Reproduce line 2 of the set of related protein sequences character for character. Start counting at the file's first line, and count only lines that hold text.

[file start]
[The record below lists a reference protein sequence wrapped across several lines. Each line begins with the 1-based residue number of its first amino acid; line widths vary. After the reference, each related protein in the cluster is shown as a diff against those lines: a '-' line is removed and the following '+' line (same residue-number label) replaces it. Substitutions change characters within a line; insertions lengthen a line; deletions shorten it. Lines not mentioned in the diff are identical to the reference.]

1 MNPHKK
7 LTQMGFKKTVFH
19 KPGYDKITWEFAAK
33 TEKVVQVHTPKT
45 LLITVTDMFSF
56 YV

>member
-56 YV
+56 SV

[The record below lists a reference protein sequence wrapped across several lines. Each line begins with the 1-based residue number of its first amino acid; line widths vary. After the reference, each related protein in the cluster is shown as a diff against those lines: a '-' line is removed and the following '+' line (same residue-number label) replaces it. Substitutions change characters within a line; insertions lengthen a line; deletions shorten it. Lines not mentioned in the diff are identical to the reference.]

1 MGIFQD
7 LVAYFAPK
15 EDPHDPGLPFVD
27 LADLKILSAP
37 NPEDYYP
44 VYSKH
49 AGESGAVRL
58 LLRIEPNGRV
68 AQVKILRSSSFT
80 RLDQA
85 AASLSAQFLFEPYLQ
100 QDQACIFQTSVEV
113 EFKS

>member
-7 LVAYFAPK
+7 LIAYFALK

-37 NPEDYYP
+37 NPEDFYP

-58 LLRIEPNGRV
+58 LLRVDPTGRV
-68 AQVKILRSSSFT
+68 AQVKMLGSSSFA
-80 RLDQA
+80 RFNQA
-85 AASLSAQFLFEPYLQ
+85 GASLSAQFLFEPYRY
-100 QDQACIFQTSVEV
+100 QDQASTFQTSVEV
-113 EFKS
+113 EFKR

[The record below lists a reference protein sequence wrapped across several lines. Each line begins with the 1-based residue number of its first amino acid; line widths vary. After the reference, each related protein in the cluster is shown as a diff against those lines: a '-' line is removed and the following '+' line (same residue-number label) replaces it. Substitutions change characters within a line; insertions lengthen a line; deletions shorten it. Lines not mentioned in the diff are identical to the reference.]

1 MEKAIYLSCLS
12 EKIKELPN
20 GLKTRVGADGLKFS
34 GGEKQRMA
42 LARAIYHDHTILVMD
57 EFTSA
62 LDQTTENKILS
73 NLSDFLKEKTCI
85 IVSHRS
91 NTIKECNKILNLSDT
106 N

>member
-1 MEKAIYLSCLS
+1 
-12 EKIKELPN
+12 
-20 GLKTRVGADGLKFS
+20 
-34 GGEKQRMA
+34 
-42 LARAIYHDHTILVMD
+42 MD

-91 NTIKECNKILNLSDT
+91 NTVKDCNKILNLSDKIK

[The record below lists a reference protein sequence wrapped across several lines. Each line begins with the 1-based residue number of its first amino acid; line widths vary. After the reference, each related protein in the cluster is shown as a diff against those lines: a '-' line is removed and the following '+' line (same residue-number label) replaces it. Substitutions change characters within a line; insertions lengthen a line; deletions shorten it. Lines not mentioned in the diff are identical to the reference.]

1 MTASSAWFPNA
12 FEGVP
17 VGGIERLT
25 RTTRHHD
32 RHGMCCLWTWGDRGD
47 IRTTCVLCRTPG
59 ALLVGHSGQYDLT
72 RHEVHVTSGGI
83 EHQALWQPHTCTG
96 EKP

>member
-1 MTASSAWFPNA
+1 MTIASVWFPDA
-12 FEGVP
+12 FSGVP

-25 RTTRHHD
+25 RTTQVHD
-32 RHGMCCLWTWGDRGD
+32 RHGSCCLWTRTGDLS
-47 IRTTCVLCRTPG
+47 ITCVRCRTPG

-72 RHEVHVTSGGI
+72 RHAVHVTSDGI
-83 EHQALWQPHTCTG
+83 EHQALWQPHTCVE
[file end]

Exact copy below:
1 MNPHKK